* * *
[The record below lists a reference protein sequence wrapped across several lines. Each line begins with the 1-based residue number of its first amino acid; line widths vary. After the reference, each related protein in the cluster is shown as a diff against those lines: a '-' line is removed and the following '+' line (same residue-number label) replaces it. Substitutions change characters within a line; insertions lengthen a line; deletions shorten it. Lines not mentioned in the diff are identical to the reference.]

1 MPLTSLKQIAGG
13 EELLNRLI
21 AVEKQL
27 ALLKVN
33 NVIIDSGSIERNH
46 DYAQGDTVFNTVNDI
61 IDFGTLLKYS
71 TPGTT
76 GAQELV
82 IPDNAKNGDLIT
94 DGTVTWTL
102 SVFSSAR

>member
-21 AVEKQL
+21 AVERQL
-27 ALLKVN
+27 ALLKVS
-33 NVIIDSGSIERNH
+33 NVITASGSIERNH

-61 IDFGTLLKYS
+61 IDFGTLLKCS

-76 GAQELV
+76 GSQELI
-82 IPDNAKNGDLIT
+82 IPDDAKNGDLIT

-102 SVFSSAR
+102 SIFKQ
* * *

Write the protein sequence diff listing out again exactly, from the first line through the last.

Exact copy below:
[The record below lists a reference protein sequence wrapped across several lines. Each line begins with the 1-based residue number of its first amino acid; line widths vary. After the reference, each related protein in the cluster is shown as a diff against those lines: a '-' line is removed and the following '+' line (same residue-number label) replaces it. Substitutions change characters within a line; insertions lengthen a line; deletions shorten it. Lines not mentioned in the diff are identical to the reference.]

1 MPLTSLKQIAGG
13 EELLNRLI
21 AVEKQL
27 ALLKVN
33 NVIIDSGSIERNH
46 DYAQGDTVFNTVNDI
61 IDFGTLLKYS
71 TPGTT
76 GAQELV
82 IPDNAKNGDLIT
94 DGTVTWTL
102 SVFSSAR

>member
-21 AVEKQL
+21 AVERQL
-27 ALLKVN
+27 ALLKVS
-33 NVIIDSGSIERNH
+33 NVITASGSIERNH

-61 IDFGTLLKYS
+61 IDFGTLLKCS

-76 GAQELV
+76 GSQELI
-82 IPDNAKNGDLIT
+82 IPDDAKNGDLIT

-102 SVFSSAR
+102 SIFKQ